Diversity Role Models – or role models of conformity to a new ideology?

Jan 20, 2020 by

by Shelley Charlesworth, Transgender Trend:

Let’s start with two real girls and their mothers. Two families from very different backgrounds and cultures but each with the same hopes for their daughters: that they go to school and be educated, make friends, and grow up to be happy fulfilled young women. But each girl came home and expressed doubts about being a girl after being taught about transgenderism in their primary schools.

Fatima Shah’s daughter was ten at the time and was a pupil at Parkfield Community School in Birmingham where she was taught using the No Outsiders programme. Fatima said that her daughter came home and asked “am I ok to be a boy?” I’ve written here about the No Outsiders programme and its content and teaching plans.[1]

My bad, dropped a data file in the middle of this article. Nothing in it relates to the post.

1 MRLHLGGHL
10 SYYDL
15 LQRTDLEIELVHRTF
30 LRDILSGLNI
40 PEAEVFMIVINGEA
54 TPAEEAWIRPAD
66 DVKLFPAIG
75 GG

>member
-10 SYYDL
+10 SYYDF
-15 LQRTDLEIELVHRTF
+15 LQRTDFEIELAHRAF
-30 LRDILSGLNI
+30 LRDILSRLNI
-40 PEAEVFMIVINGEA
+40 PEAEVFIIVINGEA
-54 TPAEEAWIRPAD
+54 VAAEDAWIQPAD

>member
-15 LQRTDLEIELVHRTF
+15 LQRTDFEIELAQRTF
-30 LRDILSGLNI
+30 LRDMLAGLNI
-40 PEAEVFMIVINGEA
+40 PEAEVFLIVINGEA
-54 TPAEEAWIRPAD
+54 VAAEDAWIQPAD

The other girl was eight, in year 4, when her London primary was visited by Diversity Role Models, a national charity set up to tackle homophobic bullying. After the workshop, she told her mother, anxiously, that she didn’t think she was trans. She said it twice. She’d never raised the question or ever used the word trans before.

Fatima’s daughter would have been taught about gender identity in the No Outsiders programme. Year 6 are read My Princess Boy, a true story about a small boy who wants to wear girls’ clothes. The story in itself is not the point. It is the way No Outsiders frames the book in the lesson plan that is problematic. Children would have been told that this story is relevant to the Equality Act and wrongly that there is a protected characteristic of “gender identity”. The teaching plan tells teachers where to go to find more specific picture books about “Transgender awareness”. Where a child might just accept that this is a story about a boy in a dress, the teacher is told to take an adult view of gender non-conforming behaviour and frame the story as being about a “trans child”.

Read here


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